If you were sitting on the edge of the bed of your son or daughter the night before they left home for good, what advice would you give them as they face “Day One” on their own?  That is the “Edge of the Bed Question”.  We’ve posed it to as many people as we can, and share their insights here.

Today’s contributor is a marketer, promoter, writer, and fundraiser – adding value to countless organizations and initiatives.  He’s also one of the most naturally kind and funny people walking the planet – probably because he’s from the finest part of Canada: Cape Breton Island.  Here’s a fantasy conversation from Adam Langer:

Adam’s Edge of the Bed Advice:

“There are No Easy Answers.”

I

n trying to determine what life advice I would give my child before they were about to leave home for good, I struggled. How do I give the important rules to live life by when I haven’t figured them out for sure myself? Even if I have an inclination or a strong feeling, how do I know that’s right for my child? Or that it’s even right at all? And, probably most importantly, when the hell did I have a kid?

I decided that the best way to answer some of these questions was to have an actual conversation on the matter. I tried to borrow children, but, just so you know, that doesn’t work. Unless what you’re trying to accomplish is verbal abuse and threats, because if that’s the case, it works incredibly well.

As such, I decided to invent a non-existent child with whom to have a hypothetical conversation in order to really discover what I would say to someone I cared about. Everyone, meet Casey.

Meet “Casey”

Casey: Dad?

Me: Yes, child-to-whom-I-gave-a-unisex-name-in-order-to-increase-the-chance-that-someone-hearing-this-conversation-would-find-it-relatable?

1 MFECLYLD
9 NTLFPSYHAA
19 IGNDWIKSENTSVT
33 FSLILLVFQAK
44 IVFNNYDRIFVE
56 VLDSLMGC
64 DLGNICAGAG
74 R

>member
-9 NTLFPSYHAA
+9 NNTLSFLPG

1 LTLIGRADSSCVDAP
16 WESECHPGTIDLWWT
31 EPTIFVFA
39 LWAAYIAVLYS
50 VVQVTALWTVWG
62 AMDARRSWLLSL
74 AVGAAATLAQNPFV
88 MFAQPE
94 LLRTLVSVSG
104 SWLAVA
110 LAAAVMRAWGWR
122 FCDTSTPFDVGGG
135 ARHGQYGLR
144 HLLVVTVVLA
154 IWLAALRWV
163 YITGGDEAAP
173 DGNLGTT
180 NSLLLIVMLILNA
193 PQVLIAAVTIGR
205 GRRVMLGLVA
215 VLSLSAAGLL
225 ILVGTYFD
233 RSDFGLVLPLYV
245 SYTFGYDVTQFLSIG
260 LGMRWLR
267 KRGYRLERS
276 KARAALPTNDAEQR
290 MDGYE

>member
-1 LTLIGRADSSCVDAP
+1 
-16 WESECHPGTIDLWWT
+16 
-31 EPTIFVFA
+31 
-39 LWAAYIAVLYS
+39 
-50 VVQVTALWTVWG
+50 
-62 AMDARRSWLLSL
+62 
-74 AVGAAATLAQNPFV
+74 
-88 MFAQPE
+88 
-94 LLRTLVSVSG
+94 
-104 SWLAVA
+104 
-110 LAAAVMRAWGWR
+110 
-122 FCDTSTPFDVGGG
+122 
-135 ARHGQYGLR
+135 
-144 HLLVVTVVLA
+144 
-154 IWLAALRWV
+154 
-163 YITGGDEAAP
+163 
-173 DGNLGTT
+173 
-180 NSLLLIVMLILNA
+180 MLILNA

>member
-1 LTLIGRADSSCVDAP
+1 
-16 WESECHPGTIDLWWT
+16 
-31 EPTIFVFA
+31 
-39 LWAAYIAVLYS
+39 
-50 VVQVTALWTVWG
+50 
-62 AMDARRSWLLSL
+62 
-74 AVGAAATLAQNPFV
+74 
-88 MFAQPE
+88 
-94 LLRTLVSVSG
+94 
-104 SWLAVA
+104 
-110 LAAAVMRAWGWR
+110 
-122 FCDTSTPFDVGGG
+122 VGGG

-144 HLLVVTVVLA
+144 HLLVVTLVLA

Casey: I’m nervous. I’m worried about what the future is going to be like, and I’m not sure I’ll be able to handle it.

Me: Yes you can, Casey. You’re strong. You’re persistent. You defy odds.

Casey: Really? Why do you say that?

Me: Because I have literally spent my entire adult life being incredibly careful and aware in order to prevent you from existing, and yet here you are!

Casey: So… I wasn’t planned?

Me: …

Casey: …anyways, I’m really nervous. What should I do?

“That’s what you want, but it’s not what you need”

Me: Well Casey, if you’re looking for a specific, universally applicable rule that will give you all of the answers, I can’t give you one. Nor can I simply provide you with a saying or a quote that you should live your life by. There isn’t a simple, easy answer or rule that can make everything ok.

Casey: But that’s what I need!

Me: No, that’s what you want, but it’s certainly not what you need, and searching for it will leave you feeling like you failed. It doesn’t exist, and that’s a good thing.

Casey: A good thing? How is that a good thing?

Me: It’s a good thing because it means that any answers you find will be tailored completely and totally to you and your life. It means that we don’t live in a boring world where everyone tries to accomplish the same thing. And, most importantly, it means that the process of finding these answers makes you a stronger person. I’m not saying that you shouldn’t listen to those who give advice; in fact, I’m encouraging the opposite. Listen to as many opinions as you possibly can on any topic, but don’t simply take them as fact. Think about them, internalize them, and make your own opinion. You’ll find that learning from other people’s experiences is less about simply doing what they say to do, and all about thinking about what they did and trying to relate their experiences or thoughts to you. You will also learn more about who you are and who you truly want to be.

Casey: This sounds an awful lot like an easy answer or a rule…

There isn’t a simple, easy answer or rule that can make everything ok … Searching for it will leave you feeling like you failed. It doesn’t exist, and that’s a good thing.

Me: It may, but if you think about it and decide whether or not it makes sense to you, then it’s something more. It becomes a process that will lead you to a better understanding of yourself.

Casey: That makes sense. Thanks, Dad.

Me: No problem, Casey. Always remember to give 110%. Put it all out there. The impossible is often the untried.

Casey: You’re just speaking in bad quotes, now. This completely goes against what you’ve been teaching me.

Me:… six of one, half a…

Casey: Stop. Thanks for the talk, Dad.

Me: No problem, son. I know you’ll grow up just fine.

Casey:…I’m a girl.

Me: Lesson number two: sometimes you bet on red and it lands on black.

I’m going to be a horrible father.

Give Adam a follow on Twitter at @AdamLanger.

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